Safe Schools & LGBTI Students: What Would Jesus Do? - Hope 103.2

Safe Schools & LGBTI Students: What Would Jesus Do?

What would Jesus do in response to the needs of LGBTIQ students? He would be kind, accepting and compassionate, say many Christian leaders.

By Clare BruceTuesday 19 Jul 2016Christian LivingReading Time: 5 minutes

Listen: Stephen O’Doherty on LGBTI students and the “What Would Jesus Do?” question

Part 5 of the 5-part Safe Schools Series 

Judging by the vast array of reactions among people of faith to the Safe Schools Program, it’s clear there’s no such thing as a ‘definitive Christian response’.

The old phrase “What would Jesus do?”, though, is one way to delve for a Christ-like attitude—and when posed with the question in relation to the needs of LGBTI students, many Christians are coming back to themes of kindness and compassion.

Stephen O’Doherty, in his role as CEO of Christian Schools Australia, believes understanding is crucial in a school’s approach to students who are gay or questioning their gender—despite his concerns about the Safe Schools Program.

Gender & Sexuality Not the Most Important Thing


“Sometimes the whole question about sexuality is misunderstood,” Mr O’Doherty said. “It’s just one of a number of issues that any of us deal with at any time. It’s probably true to say that the Christian community focuses on this issue to the exclusion of others that we should be focusing on.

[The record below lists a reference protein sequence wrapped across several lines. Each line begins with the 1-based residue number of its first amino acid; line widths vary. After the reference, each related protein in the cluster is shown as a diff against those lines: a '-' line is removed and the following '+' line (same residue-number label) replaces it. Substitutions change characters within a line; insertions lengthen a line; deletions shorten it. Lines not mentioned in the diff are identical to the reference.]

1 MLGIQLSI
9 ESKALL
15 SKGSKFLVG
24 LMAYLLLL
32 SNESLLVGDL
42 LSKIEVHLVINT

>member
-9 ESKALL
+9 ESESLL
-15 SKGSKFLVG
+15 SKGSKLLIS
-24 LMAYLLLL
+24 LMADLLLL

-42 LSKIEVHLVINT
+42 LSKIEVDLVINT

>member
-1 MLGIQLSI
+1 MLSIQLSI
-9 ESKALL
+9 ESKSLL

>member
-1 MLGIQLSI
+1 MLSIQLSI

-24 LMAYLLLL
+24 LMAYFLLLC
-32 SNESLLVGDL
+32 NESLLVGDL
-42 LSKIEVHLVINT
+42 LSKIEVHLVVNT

“I’m not sure that sexuality is the most important thing about a person. I think where they stand before Christ is the most important thing. If a person elevates their sexuality, or some other behaviour, or some other aspect of their character, above their relationship with God—then to my mind, that’s getting things in the wrong order.”

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He believes a person’s heart towards God is far more important than behaviour or sexuality. “What Jesus would do, I think, would be just to ask them about their relationship with God: ‘How do you stand before God? How are you with your fellow man?’“

Concerned About Safe Schools Coalition, But “Jesus Loved the Diverse”

Gay couple walking down street

Mr O’Doherty believes the Safe Schools Program comes from a dangerous world view, and has said “there is no place for the original Safe Schools Coalition materials, which undermine the teaching of parents and churches and manipulate education for ideological purposes”.

Yet at the same time he wants schools to show love to LGBTI students, pointing out that that Jesus condemned the religious, pious, and legalistic people of His day, and championed those who were different to the status quo, or who were rejected by others.

“He elevated people who, in the eyes of the world, were unlovable, unlovely, the people with disabilities, the woman at the well who had multiple husbands, the unlovely of society, the outcasts,” he said.

“These were the ones that He first sought out. And why did He seek them out? Because he had pity on them? Absolutely not. He sought them out because, as children of God, they had dignity and worth, and He wanted them to understand how much He loved them, as God’s son, and how much God wanted them to know that they were loved.

“He wanted to restore their relationship with God the Father. This wasn’t an act of pity. This was an act of identification and compassion.”

A Call to the Church: Be With People in Their Difference

Lesbian young women holding hands

If Jesus were on earth today, He would befriend “the very people that often the Christian church condemns” says Mr O’Doherty.